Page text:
Implied License: Purchases from Licensed Manufacturer Come with Implied License to Practice the Invention (Regardless of Non-Infringing Uses)

Zenith Electronics v. PDI Communications (Fed. Cir. 2008) [Part II] [Read Part I discussing anticipation]

Zenith’s patented remote TV control system is designed for hospital use. The invention includes both a remote “pillow speakers” and a TV receiver. Zenith accused PDI of infringing even though PDI had purchased Zenith-authorized remote pillow speakers from licensed manufacturers. PDI had, however, purchased off-brand TVs and receivers – Zenith wanted its own TVs to be used.

On summary judgment, the district court found that PDI could not infringe Zenith’s patent because the defendant was practicing the invention under an implied license from the patentee. On appeal, the CAFC affirmed.

Implied License: Under the first sale doctrine, a license to practice an invention will be implied when the patentee (or its licensee) sells a device that has “no non-infringing uses” under circumstances that “plainly indicate that the grant of a license should be inferred.” The no non-infringing use requirement is lifted when the patentee expressly licenses a manufacturer to sell its products for infringing uses. (Jacobs v. Nintendo).

Here, PDI purchased the pillow speakers from manufacturers expressly authorized to sell products for uses that would infringe the Zenith patent. Thus, potential non-infringing uses are “irrelevant” to the question of implied license. Interestingly, the Zenith licenses include aspirations that Zenith TV-equipment will be used. Those aspirations however are “simply the seller’s hope or wish, rather than an enforceable restriction.”

“We agree with the district court that customers who purchase pillow speakers from [the licensed manufacturers] Curbell, MedTek, and Crest obtain an implied license to use those pillow speakers in combination with any compatible television—not just Zenith televisions. That implied license is derived from the express licenses in place between Zenith and the manufacturers.”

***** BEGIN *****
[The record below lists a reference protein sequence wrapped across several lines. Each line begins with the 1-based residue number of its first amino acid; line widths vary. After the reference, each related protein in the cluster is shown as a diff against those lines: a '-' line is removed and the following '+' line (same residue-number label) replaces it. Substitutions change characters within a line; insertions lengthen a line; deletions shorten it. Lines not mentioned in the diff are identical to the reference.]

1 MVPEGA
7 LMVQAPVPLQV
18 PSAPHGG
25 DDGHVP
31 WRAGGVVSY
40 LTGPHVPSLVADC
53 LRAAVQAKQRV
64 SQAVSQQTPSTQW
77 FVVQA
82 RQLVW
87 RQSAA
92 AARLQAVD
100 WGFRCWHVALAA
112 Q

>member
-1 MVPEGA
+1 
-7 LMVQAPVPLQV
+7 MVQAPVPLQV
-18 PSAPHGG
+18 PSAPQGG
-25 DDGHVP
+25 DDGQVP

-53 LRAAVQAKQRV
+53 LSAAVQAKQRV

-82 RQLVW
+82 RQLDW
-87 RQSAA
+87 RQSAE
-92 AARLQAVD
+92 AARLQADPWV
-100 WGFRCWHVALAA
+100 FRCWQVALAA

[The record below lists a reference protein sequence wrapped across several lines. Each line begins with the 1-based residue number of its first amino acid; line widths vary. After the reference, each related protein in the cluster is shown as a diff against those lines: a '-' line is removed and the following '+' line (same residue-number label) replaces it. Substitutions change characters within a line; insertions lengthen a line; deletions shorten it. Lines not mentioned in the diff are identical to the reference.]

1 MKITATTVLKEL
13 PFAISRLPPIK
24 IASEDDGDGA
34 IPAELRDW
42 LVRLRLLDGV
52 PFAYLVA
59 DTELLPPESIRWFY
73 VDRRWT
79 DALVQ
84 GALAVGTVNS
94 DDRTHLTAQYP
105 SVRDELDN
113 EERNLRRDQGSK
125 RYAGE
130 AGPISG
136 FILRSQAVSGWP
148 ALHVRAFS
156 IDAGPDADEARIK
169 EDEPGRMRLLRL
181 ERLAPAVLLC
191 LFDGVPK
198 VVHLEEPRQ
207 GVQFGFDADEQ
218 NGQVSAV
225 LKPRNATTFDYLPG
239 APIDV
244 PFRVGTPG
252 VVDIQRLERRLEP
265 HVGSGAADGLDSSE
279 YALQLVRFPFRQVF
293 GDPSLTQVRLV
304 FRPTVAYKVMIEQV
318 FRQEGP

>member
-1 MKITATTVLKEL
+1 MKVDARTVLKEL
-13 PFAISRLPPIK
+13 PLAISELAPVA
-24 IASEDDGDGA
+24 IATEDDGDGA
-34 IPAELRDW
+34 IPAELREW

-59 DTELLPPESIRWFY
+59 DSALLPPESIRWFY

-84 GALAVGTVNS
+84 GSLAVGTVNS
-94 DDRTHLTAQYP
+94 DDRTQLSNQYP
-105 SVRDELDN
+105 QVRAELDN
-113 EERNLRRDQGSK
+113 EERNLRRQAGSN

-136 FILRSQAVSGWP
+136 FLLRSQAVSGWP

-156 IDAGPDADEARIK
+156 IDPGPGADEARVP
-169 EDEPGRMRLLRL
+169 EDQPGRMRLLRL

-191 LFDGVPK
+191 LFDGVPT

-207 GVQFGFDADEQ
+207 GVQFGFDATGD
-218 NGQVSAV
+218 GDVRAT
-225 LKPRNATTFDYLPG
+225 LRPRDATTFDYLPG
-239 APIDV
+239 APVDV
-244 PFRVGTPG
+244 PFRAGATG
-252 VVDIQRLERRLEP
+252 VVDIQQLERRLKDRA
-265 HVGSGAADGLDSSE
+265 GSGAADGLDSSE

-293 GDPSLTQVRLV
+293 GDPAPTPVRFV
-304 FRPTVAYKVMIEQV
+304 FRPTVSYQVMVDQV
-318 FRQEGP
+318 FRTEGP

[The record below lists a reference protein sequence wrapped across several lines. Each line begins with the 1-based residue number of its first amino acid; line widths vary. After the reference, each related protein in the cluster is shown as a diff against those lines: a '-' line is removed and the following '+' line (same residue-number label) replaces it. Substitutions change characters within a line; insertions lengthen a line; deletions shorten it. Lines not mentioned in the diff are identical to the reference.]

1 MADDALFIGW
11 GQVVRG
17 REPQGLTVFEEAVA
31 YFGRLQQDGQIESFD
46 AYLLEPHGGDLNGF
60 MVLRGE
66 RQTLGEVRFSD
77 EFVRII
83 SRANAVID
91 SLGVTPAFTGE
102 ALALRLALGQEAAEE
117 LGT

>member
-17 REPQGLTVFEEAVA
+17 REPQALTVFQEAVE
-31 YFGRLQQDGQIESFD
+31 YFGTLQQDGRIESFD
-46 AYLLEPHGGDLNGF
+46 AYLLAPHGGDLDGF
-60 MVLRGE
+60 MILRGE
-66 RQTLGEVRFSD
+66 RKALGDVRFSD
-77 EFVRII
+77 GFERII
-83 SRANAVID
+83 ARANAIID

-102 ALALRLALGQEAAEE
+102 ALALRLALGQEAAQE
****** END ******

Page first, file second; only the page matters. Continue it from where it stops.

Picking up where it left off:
Notes

  • This situation is similar to that of Quanta, now pending at the Supreme Court. However, in that case, the license made explicit restrictions.
  • This decision also is an interesting parallel to the recent DataTreasury decision. In that case, the CAFC decided that the restrictive burden (a requirement to arbitrate disputes) was not actionable to a subsequent purchaser. Here, the CAFC decided that the beneficial license to practice does automatically extend to the purchaser of a patented good. This is like the law of real covenants where the benefit of a covenant flows to the subsequent purchaser much more easily than the burden. (There is a difference here between purchasing a patent in DataTreasury and purchasing a patented good in Zenith.)

27 thoughts on “Implied License: Purchases from Licensed Manufacturer Come with Implied License to Practice the Invention (Regardless of Non-Infringing Uses)

  1. Web Marketing Experts Australia, we are an SEO/SEM (search engine optimization company) which provides professional search engine marketing services, Search Engine Optimization and SEO/SEM Marketing, professional Marketing Experts,our services offers professional, and affordable Website Ranking Promotion Services

    link to webmarketingexperts.com.au

  2. Manufacturers and Exporters of Premium Electric and Eclectronic products from India like IGBT True Online UPS Systems, IGBT True Online UPS Systems, High Frequency Online UPS, Line Interactive UPS, Domestic Inverters, Sleek Inverters, Sinewave Digital Home UPS, Low Frequency Online UPS, Servo Voltage Stabilizer, Static Voltage Stabilizer, SMPS Battery Charger, LPG Water Heater, LPG Room Heater, Home Appliances, Water Kettle, Vacuum Cleaner, Electric Pressure Cooker, Electric Pressure Cooker

    link to alliedcybercon.com

  3. Swadeshi Infosystems offers complete solutions regarding Outsource SEO India, Economical Cheap SEO Services India, SEO Delhi India, Seo company india, Search Engine Optimization, Website Designing,Web Syndication, Software Development, Ecommerce and Hosting Solutions from delhi india

    link to si-pl.com

  4. power press manufacturer in india, power press exporter in india, notching press manufacturer in india, pneumatic power press manufacturer in india, rotary cam limit switches manufacturer in india, cross shaft standard power press, rotary cam limit switch, actuated clutch & brake combined units

    link to sribalajimachinetools.com

  5. power press manufacturer in india, power press exporter in india, notching press manufacturer in india, pneumatic power press manufacturer in india, rotary cam limit switches manufacturer in india, cross shaft standard power press, rotary cam limit switch, actuated clutch & brake combined units